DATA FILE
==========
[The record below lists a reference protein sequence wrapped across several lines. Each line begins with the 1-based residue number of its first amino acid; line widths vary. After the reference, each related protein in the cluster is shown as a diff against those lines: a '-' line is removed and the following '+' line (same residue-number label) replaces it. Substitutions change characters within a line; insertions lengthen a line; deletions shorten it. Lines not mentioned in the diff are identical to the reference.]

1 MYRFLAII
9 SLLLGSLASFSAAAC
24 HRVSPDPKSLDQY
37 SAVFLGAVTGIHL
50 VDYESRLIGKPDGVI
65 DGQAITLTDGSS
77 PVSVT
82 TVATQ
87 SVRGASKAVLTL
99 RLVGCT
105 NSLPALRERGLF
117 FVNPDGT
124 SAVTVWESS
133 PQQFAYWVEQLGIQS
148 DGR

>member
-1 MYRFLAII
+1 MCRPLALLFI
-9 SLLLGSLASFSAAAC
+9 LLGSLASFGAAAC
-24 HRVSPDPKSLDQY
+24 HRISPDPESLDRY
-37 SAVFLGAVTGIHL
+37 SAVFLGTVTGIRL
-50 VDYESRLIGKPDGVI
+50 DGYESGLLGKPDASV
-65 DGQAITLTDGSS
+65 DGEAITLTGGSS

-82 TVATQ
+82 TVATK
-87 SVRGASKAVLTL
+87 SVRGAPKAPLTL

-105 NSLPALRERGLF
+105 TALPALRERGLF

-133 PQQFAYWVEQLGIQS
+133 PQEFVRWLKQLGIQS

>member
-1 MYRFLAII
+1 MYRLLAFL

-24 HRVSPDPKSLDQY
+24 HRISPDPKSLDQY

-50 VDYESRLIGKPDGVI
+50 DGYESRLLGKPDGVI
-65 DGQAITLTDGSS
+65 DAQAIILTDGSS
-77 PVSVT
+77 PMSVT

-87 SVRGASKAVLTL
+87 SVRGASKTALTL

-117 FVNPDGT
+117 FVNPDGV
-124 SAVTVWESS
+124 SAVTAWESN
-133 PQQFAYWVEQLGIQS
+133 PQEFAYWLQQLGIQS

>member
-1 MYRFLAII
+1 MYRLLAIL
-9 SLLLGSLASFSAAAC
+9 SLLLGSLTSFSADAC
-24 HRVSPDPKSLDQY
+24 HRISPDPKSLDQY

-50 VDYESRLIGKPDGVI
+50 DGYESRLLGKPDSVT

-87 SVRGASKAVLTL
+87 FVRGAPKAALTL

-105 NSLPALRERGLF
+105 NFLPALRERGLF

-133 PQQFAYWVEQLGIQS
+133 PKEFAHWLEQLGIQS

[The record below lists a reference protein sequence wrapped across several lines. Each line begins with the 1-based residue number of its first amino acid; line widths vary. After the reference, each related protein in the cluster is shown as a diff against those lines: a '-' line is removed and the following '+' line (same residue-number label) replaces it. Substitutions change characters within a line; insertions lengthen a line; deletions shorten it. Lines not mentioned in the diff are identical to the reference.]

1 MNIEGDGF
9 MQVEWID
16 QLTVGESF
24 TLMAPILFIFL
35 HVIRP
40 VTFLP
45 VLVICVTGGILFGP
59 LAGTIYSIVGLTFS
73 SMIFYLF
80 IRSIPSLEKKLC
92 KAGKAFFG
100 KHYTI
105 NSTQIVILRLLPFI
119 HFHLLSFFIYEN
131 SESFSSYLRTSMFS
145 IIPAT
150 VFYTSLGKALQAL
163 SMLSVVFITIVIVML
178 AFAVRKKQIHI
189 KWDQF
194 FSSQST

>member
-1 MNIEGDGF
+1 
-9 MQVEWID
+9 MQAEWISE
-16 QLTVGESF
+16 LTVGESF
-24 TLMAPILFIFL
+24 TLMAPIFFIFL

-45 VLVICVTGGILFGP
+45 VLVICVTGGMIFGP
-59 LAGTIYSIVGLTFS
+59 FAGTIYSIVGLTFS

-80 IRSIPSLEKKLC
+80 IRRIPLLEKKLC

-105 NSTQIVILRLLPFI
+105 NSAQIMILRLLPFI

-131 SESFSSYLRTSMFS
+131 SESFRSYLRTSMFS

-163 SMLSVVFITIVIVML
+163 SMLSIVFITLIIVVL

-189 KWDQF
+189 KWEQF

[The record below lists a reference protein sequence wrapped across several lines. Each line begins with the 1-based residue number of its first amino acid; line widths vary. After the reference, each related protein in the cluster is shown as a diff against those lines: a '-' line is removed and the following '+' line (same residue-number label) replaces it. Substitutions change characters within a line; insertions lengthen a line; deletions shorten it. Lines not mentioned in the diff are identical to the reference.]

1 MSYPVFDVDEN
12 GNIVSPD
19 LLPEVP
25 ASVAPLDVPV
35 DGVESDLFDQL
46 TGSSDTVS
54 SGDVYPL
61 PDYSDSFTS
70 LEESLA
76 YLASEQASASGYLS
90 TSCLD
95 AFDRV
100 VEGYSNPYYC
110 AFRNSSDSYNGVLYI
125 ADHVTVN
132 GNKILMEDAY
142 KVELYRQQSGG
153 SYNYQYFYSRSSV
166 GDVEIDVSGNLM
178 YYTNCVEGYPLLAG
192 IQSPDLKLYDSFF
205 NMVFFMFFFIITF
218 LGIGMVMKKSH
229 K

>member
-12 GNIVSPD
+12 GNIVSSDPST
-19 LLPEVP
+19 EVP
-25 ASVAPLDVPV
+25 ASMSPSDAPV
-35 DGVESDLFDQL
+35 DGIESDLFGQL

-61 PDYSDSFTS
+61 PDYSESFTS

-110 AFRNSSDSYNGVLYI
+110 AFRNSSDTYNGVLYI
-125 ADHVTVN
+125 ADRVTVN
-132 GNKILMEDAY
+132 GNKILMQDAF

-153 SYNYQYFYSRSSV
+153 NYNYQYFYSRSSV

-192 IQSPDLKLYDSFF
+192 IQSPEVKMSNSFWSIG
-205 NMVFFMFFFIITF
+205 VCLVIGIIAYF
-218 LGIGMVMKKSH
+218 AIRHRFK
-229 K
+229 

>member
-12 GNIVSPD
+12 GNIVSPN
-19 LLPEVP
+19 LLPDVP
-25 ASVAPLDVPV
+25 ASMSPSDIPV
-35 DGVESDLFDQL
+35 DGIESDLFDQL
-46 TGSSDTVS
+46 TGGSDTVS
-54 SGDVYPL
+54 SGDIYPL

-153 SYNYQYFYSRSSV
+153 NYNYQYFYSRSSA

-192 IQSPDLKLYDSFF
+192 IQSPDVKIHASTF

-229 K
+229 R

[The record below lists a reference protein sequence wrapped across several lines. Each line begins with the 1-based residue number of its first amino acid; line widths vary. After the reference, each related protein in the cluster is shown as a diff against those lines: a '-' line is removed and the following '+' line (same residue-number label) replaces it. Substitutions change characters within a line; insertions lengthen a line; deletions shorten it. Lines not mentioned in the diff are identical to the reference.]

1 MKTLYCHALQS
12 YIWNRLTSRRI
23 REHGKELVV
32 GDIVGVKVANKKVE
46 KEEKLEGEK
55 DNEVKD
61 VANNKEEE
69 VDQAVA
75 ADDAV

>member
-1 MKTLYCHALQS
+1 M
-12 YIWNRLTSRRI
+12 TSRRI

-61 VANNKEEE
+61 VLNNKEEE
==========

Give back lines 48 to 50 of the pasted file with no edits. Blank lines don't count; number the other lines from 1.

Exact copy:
+77 PMSVT

-87 SVRGASKAVLTL
+87 SVRGASKTALTL